Listed Building

The only legal part of the listing under the Planning (Listing Buildings and Conservation Areas) (Scotland) Act 1997 is the address/name of site. Addresses and building names may have changed since the date of listing – see 'About Listed Buildings' below for more information. The further details below the 'Address/Name of Site' are provided for information purposes only.

Address/Name of Site


Status: Designated


There are no additional online documents for this record.


Date Added
Supplementary Information Updated
Local Authority
Planning Authority
NT 25414 74016
325414, 674016


Originally circa 1780; remodelled circa 1840 and subsequently; demolished and rebuilt as classical facade to modern 3-storey basement and attic office building by Robert Hurd and Partners, with advice from Dr DM Walker, 1986, extending to lane to S. Facade created using architraves from 2, 3-bay former houses. Polished cream sandstone ashlar. Architraved windows at ground (extending to base course) and 1st floor, with band course and cill course; cornice at 2nd floor; door to right bay of each block with 3-pane fanlight. 3-storey and attic E block with rubble gable end; 1st floor windows with panelled aprons and cornices, consoled at centre; blocking course; 3 canted piend-roofed dormers. W block with cill course at 2nd floor; full 3rd floor with cornice and blocking course.

Harled gable to E with windows to left.

Timber sash and case 12-pane windows; 10-pane casements at 1st floor to E. Ashlar coped skews; rebuilt corniced ashlar stacks; grey slates.

Modern horizontally banded stone and glass office block to rear.

INTERIOR: modern office interior.

RAILINGS AND LAMP STANDARDS: cast-iron replacement railings and lamp standards, to street pattern.

Statement of Special Interest

This site was feued by James Craig in 1779. The original buildings had been built out at ground, No 14 by Thomas Hamilton, whose architraves presumably survive. Listed for its group value as a significant part of the original fabric of Edinburgh?s New Town, one of the most important and best preserved examples of urban planning in Britain.



Gifford, McWilliam and Walker EDINBURGH (1988) p301.

About Listed Buildings

Historic Environment Scotland is responsible for designating sites and places at the national level. These designations are Scheduled monuments, Listed buildings, Inventory of gardens and designed landscapes and Inventory of historic battlefields.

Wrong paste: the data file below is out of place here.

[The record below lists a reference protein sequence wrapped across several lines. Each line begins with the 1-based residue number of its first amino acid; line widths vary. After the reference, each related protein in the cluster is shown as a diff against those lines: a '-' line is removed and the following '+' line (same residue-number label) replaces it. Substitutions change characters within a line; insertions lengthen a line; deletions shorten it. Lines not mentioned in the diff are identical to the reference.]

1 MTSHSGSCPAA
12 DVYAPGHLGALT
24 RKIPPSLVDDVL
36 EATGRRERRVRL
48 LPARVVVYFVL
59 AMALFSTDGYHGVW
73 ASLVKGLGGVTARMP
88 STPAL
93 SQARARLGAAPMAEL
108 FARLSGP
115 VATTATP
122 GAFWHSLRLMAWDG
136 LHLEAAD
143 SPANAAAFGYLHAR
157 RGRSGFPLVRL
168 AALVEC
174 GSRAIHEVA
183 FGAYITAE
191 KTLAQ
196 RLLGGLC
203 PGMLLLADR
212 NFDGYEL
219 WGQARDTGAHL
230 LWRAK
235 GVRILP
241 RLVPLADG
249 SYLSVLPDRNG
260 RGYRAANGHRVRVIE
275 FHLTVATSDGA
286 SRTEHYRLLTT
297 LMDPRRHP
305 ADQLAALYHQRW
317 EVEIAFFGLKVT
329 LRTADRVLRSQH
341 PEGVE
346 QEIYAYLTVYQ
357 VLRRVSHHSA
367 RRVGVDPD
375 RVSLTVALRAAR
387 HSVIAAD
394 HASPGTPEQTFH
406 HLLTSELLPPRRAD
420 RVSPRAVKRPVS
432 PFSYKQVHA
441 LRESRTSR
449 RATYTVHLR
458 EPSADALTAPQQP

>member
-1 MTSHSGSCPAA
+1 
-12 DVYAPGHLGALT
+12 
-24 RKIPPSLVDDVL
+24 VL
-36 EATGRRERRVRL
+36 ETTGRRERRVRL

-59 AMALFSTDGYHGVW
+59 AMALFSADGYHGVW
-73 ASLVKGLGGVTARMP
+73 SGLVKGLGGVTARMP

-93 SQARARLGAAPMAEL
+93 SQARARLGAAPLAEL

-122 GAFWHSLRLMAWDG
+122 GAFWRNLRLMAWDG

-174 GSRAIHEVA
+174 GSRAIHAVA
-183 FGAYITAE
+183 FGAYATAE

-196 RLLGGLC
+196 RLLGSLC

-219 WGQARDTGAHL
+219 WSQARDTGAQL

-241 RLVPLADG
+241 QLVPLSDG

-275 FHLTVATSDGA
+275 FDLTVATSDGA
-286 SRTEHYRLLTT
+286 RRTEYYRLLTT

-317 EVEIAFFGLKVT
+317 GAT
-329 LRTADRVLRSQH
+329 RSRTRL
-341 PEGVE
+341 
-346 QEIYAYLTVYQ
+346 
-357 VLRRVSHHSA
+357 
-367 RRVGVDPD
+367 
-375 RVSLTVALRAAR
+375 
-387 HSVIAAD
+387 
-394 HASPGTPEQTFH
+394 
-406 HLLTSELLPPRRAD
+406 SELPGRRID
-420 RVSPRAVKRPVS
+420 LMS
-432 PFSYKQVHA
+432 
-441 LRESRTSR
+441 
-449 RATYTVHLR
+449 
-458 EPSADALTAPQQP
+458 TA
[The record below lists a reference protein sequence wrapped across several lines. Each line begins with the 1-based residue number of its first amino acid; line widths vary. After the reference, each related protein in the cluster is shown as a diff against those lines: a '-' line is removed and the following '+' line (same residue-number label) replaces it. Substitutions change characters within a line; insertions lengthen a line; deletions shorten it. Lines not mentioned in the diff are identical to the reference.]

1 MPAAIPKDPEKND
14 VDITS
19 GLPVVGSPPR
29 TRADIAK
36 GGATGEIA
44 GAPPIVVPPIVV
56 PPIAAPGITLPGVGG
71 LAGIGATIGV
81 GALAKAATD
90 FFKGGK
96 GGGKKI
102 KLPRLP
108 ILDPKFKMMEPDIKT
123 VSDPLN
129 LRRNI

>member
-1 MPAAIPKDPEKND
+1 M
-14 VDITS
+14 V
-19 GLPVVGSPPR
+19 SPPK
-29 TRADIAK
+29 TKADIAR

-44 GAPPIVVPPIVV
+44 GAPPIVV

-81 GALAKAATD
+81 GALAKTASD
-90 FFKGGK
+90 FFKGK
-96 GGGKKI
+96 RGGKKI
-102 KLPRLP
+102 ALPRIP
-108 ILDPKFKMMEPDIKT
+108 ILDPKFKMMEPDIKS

We make recommendations to the Scottish Government about historic marine protected areas, and the Scottish Ministers decide whether to designate.

Listing is the process that identifies, designates and provides statutory protection for buildings of special architectural or historic interest as set out in the Planning (Listed Buildings and Conservation Areas) (Scotland) Act 1997.

We list buildings which are found to be of special architectural or historic interest using the selection guidance published in Designation Policy and Selection Guidance (2019)

Listed building records provide an indication of the special architectural or historic interest of the listed building which has been identified by its statutory address. The description and additional information provided are supplementary and have no legal weight.

These records are not definitive historical accounts or a complete description of the building(s). If part of a building is not described it does not mean it is not listed. The format of the listed building record has changed over time. Earlier records may be brief and some information will not have been recorded.

The legal part of the listing is the address/name of site which is known as the statutory address. Other than the name or address of a listed building, further details are provided for information purposes only. Historic Environment Scotland does not accept any liability for any loss or damage suffered as a consequence of inaccuracies in the information provided. Addresses and building names may have changed since the date of listing. Even if a number or name is missing from a listing address it will still be listed. Listing covers both the exterior and the interior and any object or structure fixed to the building. Listing also applies to buildings or structures not physically attached but which are part of the curtilage (or land) of the listed building as long as they were erected before 1 July 1948.

While Historic Environment Scotland is responsible for designating listed buildings, the planning authority is responsible for determining what is covered by the listing, including what is listed through curtilage. However, for listed buildings designated or for listings amended from 1 October 2015, legal exclusions to the listing may apply.

If part of a building is not listed, it will say that it is excluded in the statutory address and in the statement of special interest in the listed building record. The statement will use the word 'excluding' and quote the relevant section of the 1997 Act. Some earlier listed building records may use the word 'excluding', but if the Act is not quoted, the record has not been revised to reflect subsequent legislation.

Listed building consent is required for changes to a listed building which affect its character as a building of special architectural or historic interest. The relevant planning authority is the point of contact for applications for listed building consent.

Find out more about listing and our other designations at You can contact us on 0131 668 8914 or at


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Printed: 02/07/2022 20:56